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Why It’s Smart to be Energy Independent

One of the big stories this week is the skyrocketing price of gasoline in California. At many pumps the price was over $5 and some places in Los Angeles stopped selling gas altogether.


The talking heads are pinning the blame on the usual suspects: greedy speculators who orchestrated a “short squeeze.” In fact, Henry Waxman, the ranking member of the House of Representatives’ Energy and Commerce Committee, is asking the FTC for an investigation. However, the obvious answer is two of the state’s largest refiners had to shut down recently due to fire and power failure.

But this problem sheds light on a larger discussion. Why are we so dependent on a fragile supply chain that affects almost every aspect of our economy? If the price of gas is too high it causes a ripple effect all the way down the supply chain. If truckers have to pay more to ship food, then customers are going to see that increase in their grocery bill. If people can’t afford to drive their car, then you will see it in layoffs at car companies and slumping fortunes at vacation destinations. Basically, expensive energy makes life more difficult for everyone.

I think the country would be better served by having a robust energy policy with multiple layers of redundancy. I applaud efforts to develop sustainable energy, but we need to be realistic about what’s available to us right now. While the US is developing the next generation of energy sources, let’s make sure we are being intelligent about our current supply chain and making energy as inexpensive as possible.

What’s your take?

1 review for Why It’s Smart to be Energy Independent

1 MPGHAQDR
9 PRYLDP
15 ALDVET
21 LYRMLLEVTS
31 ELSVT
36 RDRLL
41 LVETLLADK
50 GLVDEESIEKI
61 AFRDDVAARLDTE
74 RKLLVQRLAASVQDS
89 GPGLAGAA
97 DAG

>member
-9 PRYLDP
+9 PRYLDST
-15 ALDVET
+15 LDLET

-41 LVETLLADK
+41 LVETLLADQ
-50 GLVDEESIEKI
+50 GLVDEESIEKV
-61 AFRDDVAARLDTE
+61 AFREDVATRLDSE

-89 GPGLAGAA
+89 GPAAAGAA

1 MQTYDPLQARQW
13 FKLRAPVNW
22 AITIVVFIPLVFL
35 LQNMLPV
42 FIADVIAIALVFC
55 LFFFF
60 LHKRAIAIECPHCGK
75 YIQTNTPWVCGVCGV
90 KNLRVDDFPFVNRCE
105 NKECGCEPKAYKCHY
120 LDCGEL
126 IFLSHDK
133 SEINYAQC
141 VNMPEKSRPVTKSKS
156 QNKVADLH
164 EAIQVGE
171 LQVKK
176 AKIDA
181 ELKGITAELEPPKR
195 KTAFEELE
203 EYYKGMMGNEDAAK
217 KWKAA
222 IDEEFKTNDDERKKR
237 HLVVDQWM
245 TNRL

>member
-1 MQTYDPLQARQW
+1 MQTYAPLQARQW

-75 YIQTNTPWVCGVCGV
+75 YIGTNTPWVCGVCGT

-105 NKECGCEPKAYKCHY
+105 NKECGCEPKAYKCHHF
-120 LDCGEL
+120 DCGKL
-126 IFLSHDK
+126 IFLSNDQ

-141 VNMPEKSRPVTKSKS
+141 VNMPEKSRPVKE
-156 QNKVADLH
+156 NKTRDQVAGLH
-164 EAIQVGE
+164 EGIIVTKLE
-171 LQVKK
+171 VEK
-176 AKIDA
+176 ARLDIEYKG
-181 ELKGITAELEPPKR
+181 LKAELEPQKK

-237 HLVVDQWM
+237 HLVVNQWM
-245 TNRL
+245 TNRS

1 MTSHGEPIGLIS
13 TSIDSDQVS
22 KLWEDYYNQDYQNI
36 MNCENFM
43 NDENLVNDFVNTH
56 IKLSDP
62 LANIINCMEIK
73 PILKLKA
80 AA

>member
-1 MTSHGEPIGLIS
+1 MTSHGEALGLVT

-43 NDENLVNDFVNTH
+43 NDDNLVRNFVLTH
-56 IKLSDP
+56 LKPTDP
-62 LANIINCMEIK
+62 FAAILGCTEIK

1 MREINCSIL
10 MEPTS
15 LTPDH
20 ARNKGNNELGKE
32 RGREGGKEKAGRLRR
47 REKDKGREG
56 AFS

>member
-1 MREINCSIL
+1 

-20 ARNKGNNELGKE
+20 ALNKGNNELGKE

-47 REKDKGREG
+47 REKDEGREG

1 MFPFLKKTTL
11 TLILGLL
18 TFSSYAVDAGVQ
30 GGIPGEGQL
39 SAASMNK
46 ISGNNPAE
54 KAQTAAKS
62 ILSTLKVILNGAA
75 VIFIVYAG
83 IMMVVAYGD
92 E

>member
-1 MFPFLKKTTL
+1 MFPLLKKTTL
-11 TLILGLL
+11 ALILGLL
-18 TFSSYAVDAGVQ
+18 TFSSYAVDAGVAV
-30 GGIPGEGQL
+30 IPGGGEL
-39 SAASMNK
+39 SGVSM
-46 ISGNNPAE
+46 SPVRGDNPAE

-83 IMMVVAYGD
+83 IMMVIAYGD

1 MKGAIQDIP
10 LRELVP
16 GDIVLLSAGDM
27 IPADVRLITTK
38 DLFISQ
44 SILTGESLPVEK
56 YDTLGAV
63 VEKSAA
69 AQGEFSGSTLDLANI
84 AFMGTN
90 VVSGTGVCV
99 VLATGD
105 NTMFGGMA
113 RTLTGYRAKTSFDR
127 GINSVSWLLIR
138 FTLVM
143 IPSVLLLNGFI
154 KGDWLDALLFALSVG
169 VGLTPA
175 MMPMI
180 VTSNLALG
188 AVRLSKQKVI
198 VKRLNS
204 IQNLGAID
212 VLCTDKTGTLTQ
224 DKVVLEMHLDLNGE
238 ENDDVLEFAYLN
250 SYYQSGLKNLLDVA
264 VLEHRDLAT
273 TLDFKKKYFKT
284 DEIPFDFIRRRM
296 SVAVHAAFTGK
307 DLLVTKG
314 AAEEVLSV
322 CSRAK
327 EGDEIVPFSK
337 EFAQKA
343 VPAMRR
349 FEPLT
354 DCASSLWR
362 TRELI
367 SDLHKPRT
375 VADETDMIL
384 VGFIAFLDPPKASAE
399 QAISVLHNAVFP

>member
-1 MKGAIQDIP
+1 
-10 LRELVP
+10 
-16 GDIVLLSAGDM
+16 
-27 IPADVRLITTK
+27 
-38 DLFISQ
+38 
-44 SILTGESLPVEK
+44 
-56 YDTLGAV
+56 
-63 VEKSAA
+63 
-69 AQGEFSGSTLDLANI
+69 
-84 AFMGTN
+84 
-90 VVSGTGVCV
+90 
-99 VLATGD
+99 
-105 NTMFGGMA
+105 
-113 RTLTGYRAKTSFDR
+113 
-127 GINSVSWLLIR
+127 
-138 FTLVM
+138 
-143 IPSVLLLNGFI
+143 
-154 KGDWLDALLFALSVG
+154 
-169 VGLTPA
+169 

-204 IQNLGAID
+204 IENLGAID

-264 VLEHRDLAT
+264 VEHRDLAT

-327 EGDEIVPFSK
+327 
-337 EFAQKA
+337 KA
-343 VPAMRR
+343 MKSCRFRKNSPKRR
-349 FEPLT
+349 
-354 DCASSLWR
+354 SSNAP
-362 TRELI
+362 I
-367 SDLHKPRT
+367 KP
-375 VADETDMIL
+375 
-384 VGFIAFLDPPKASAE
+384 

1. rgrein@mac.com


    Nice to see you are on board with energy independence – something Jimmy Carter tried to warn us about and lost reelection over. Over 30 years later are we only now getting the message?
    Our first, and easiest step is conservation. Use less gas. Do you really need a 4×4 pickup to drive to work? Consider a more efficient vehicle when it’s time to buy, take the bus if/when that’s an option.
    Then consider WHY we’ve been squeezed. The Enron piracy gave us some solid indicators. Collusion, an us/them mentality and lack of regulation allowed energy companies to, first drop excess capacity, then shut down sporadically for ‘maintenance’, coincidentally creating shortages that brought price spikes and huge profits. Same thing has happened in refining. Operating on a normal load of 98% capacity even routine maintenance causes shortages. With no additional capacity planned (thanks, private enterprise!) things will only get worse as current refineries age.
    There are solutions, but it would seem they cut into supply chain efficiencies. Business management has completely gone over to ‘just in time’ models, which while efficient in terms of dollars leave nothing for emergencies. The excess capacity that is available has been squeezed out through lack of competition (consider how many distributors there are in a field – gas, groceries, etc) and any emergency leaves people hungry, cold and no fuel to travel. Remember these nuggets of information when you vote!

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